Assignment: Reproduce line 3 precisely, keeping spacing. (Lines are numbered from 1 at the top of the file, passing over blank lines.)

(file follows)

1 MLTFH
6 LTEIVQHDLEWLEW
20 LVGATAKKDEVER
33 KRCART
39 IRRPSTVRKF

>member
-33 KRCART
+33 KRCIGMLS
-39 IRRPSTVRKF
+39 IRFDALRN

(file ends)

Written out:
20 LVGATAKKDEVER